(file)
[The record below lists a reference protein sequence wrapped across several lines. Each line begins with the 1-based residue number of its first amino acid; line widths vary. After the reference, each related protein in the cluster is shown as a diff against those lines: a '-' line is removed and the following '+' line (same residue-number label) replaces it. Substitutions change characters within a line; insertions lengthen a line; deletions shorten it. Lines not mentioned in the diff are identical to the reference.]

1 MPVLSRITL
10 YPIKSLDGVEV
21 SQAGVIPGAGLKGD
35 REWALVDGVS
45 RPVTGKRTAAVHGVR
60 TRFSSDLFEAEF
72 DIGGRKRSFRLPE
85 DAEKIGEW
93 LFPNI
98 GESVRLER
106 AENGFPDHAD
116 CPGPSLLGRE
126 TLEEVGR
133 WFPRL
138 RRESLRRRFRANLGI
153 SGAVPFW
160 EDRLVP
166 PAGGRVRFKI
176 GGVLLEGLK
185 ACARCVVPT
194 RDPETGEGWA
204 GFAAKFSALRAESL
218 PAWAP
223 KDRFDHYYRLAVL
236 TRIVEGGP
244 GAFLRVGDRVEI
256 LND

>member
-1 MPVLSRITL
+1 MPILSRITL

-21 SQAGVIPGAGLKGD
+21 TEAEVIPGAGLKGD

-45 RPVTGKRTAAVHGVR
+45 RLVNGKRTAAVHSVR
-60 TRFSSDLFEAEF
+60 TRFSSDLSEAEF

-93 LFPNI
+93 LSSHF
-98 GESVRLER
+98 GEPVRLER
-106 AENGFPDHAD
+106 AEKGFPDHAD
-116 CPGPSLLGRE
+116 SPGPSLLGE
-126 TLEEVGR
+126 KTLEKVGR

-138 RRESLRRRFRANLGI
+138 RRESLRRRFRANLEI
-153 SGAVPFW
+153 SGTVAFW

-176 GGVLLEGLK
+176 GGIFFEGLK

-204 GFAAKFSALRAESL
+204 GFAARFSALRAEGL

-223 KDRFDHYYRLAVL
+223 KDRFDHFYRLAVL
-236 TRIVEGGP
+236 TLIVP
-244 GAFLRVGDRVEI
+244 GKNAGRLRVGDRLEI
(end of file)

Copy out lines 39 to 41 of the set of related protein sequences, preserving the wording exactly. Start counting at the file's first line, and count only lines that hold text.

+93 LSSHF
-98 GESVRLER
+98 GEPVRLER